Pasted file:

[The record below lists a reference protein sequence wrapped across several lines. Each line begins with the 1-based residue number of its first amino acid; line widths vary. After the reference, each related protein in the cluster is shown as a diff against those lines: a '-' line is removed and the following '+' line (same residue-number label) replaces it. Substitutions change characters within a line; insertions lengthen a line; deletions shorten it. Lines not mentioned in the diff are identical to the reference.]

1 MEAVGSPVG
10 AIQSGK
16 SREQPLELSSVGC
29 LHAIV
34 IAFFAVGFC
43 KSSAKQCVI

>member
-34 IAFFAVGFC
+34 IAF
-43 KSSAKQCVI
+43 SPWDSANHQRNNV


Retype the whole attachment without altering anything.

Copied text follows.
[The record below lists a reference protein sequence wrapped across several lines. Each line begins with the 1-based residue number of its first amino acid; line widths vary. After the reference, each related protein in the cluster is shown as a diff against those lines: a '-' line is removed and the following '+' line (same residue-number label) replaces it. Substitutions change characters within a line; insertions lengthen a line; deletions shorten it. Lines not mentioned in the diff are identical to the reference.]

1 MEAVGSPVG
10 AIQSGK
16 SREQPLELSSVGC
29 LHAIV
34 IAFFAVGFC
43 KSSAKQCVI

>member
-34 IAFFAVGFC
+34 IAF
-43 KSSAKQCVI
+43 SPWDSANHQRNNV